In many ways we are in a golden age of PC gaming. Nowhere has this been clearer to me than the ease with which I turned down current gen Black Friday console deals. Most of the games I want to play are on PC. There are platform exclusives I am eager to play, but no one system has a critical mass of exclusive titles that demand a purchase. With my overflowing backlog of games purchased in endless sales and bundles and most multiplatform games being available day one on PC, there has never been a better time to be a PC gamer. However, with the dominance of digital distribution has also come a glut of digital platforms.
Steam, Origin, uPlay and Desura are all installed on my gaming rig. Soon GoG’s Galaxy will make my backlog of classics much less of a library and more of an active collection. Of these platforms, 3 have a clear place in the world. Steam is my primary gaming platform. GoG is a repository of classics. Desura is home to all the Humble Bundle games that have not made their way through Greenlight. Continue reading The messy interplay between Steam and uPlay in Assassin’s Creed: Unity→
Slides and audio from New approaches to free-to-play game design, my game monetization talk presented at GDC Next ’14 in Los Angeles. Here is the talk description:
Too often, a game team chooses the free-to-play business model without truly considering the design of monetization elements early in the project. Only when it is too late into the development cycle do they learn that there is not a clear or compelling reason for players to spend money within a game. This talk goes in-depth on concrete methods for designing a game’s monetization from day one. Using the design methods in this talk, a game team can ensure that they are building a F2P game that has both a sound business foundation and proven fun factor.
In my last piece, I wrote about the effect (or lack thereof) that spending $100 in IAP in Battlefield 4 had on my experience as a player. The conclusion was that spending money had little meaningful effect on my performance, and I actually enjoyed my play session slightly less for having spent money. I felt as though I did not receive much value in return for my spend, leaving me dissatisfied with the IAP and unlikely to make in-game purchases in future Battlefield entries.
In this piece, I will explain some ways that BF4 could have made me as a player feel more positively about my IAP experience without upsetting the balance of gameplay. Much of my work as a monetization design consultant is about UI/UX design that makes purchasing clear, present and rewarding for the player. For BF4, these are all areas where improvements would make the player feel awesome about spending money on IAP without upsetting the delicate game balance that is the foundation of this multiplayer shooter. Continue reading Battlefield 4 monetization analysis→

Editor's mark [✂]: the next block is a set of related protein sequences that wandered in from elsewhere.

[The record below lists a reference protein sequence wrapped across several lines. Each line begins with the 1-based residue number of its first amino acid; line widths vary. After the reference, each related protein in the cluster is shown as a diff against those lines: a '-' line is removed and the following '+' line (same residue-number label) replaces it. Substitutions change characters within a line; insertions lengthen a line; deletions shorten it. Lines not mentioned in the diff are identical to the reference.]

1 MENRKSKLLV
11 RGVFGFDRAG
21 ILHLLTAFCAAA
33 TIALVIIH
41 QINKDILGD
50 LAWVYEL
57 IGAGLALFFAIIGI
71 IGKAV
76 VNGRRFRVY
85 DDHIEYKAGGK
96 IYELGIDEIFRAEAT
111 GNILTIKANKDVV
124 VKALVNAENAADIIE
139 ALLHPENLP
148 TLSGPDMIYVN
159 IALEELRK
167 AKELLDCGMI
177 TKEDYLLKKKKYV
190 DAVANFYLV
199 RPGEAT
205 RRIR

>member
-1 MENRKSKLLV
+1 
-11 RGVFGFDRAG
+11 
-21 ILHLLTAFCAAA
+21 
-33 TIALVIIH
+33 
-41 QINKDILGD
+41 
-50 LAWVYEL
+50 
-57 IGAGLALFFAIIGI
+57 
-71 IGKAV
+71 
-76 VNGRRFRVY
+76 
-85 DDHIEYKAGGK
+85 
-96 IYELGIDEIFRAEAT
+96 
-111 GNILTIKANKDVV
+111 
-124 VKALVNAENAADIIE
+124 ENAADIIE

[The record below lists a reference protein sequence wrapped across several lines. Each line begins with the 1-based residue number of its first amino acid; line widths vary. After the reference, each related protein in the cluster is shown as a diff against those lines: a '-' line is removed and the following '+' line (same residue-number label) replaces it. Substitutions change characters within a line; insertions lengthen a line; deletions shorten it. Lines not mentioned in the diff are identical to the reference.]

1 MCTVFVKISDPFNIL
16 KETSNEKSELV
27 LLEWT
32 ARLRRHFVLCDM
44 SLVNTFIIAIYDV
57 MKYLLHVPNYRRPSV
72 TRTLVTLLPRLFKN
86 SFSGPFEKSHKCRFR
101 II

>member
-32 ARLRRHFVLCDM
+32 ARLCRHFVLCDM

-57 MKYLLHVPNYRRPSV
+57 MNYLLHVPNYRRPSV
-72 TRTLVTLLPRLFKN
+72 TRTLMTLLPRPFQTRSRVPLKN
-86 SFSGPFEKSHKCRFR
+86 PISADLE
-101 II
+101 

Back in March, Battlefield 4 started selling the Ultimate Shortcut Pack, the “ultimate way to level the playing field,” for $50 (now $40). In May, the game began selling bronze, silver and gold Battlepacks, giving players “a shortcut to catch up with their friends on the Battlefield,” at prices ranging from $1 for a single bronze pack to $12 for a set of 5 gold packs. These digital items are just a small part of EA’s digital extra content offerings that generated $794 million in revenue over the past 12 months, according to the most recent quarterly earnings report.
Although my work as a monetization design consultant has primarily been in mobile games, in-game purchase tactics similar to those from the pure F2P realm are undoubtedly becoming a regular part of the premium game business. However, for games like BF4, the desire to generate incremental digital revenue must be measured carefully against game balance and the long-term community happiness at the core of this blockbuster franchise’s annual success. Continue reading What does $100 buy in Battlefield 4?→
I was 9 hours into playing a mobile, free-to-play, build and battle game when I made the decision. I was going to pay to win. Not necessarily because I was loving the game so much as I thought it would be interesting to document. If I spent $100 on in-game currency, how far would my money go? Was it enough to ascend to the highest levels of that week’s PvP tournament leaderboard?
The tournament was only a few hours old. Having spent about 7 minutes fighting PvP battles, I was currently ranked #13,909 on the leaderboard. 7 days later, I will have spent over 6 hours and $60 in energy costs to finish in 15th place.
As a monetization design consultant, I have learned many lessons from games in the build and battle genre whose top contenders are permanent fixtures of app store highest grossing charts. I explain the importance of having a social elder gamer such as the PvP tournament I participated in for those games where it is appropriate. The game I played in this instance is not especially important. There was a city that served as an appointment center. There was a single player, PvE campaign, and what I will call pay-for-participation events including the PvP tournament, a form of guild warfare and a PvE boss battle system. There was energy gating. There was gear fusion. There were prize chests. It could have been one of any number of games, but I will say it is not currently on the top 150 grossing chart in iOS/US. Continue reading Paying to win→